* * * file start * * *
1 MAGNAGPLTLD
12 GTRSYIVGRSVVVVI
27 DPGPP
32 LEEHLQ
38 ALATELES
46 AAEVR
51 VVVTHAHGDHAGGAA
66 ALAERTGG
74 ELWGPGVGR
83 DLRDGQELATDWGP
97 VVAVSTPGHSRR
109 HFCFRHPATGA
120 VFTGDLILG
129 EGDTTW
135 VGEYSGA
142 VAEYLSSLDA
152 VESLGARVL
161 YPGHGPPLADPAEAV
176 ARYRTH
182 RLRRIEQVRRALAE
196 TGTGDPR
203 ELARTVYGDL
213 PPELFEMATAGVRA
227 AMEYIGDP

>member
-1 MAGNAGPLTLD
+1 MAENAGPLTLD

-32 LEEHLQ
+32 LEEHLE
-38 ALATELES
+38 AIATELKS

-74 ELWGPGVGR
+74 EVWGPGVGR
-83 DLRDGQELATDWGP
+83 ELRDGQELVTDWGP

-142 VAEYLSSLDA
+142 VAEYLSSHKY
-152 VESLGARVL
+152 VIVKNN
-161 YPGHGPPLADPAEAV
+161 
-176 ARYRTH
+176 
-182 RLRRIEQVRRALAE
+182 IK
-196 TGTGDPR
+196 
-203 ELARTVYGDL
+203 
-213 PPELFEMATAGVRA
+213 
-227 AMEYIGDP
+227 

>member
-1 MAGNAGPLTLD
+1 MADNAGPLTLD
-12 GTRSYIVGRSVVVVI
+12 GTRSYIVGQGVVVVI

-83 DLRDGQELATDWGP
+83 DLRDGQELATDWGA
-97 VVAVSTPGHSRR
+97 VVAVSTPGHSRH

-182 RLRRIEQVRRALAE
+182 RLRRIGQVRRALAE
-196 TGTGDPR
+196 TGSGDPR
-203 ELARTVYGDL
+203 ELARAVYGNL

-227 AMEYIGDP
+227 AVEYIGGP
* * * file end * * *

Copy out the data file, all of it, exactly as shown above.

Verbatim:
1 MAGNAGPLTLD
12 GTRSYIVGRSVVVVI
27 DPGPP
32 LEEHLQ
38 ALATELES
46 AAEVR
51 VVVTHAHGDHAGGAA
66 ALAERTGG
74 ELWGPGVGR
83 DLRDGQELATDWGP
97 VVAVSTPGHSRR
109 HFCFRHPATGA
120 VFTGDLILG
129 EGDTTW
135 VGEYSGA
142 VAEYLSSLDA
152 VESLGARVL
161 YPGHGPPLADPAEAV
176 ARYRTH
182 RLRRIEQVRRALAE
196 TGTGDPR
203 ELARTVYGDL
213 PPELFEMATAGVRA
227 AMEYIGDP

>member
-1 MAGNAGPLTLD
+1 MAENAGPLTLD

-32 LEEHLQ
+32 LEEHLE
-38 ALATELES
+38 AIATELKS

-74 ELWGPGVGR
+74 EVWGPGVGR
-83 DLRDGQELATDWGP
+83 ELRDGQELVTDWGP

-142 VAEYLSSLDA
+142 VAEYLSSHKY
-152 VESLGARVL
+152 VIVKNN
-161 YPGHGPPLADPAEAV
+161 
-176 ARYRTH
+176 
-182 RLRRIEQVRRALAE
+182 IK
-196 TGTGDPR
+196 
-203 ELARTVYGDL
+203 
-213 PPELFEMATAGVRA
+213 
-227 AMEYIGDP
+227 

>member
-1 MAGNAGPLTLD
+1 MADNAGPLTLD
-12 GTRSYIVGRSVVVVI
+12 GTRSYIVGQGVVVVI

-83 DLRDGQELATDWGP
+83 DLRDGQELATDWGA
-97 VVAVSTPGHSRR
+97 VVAVSTPGHSRH

-182 RLRRIEQVRRALAE
+182 RLRRIGQVRRALAE
-196 TGTGDPR
+196 TGSGDPR
-203 ELARTVYGDL
+203 ELARAVYGNL

-227 AMEYIGDP
+227 AVEYIGGP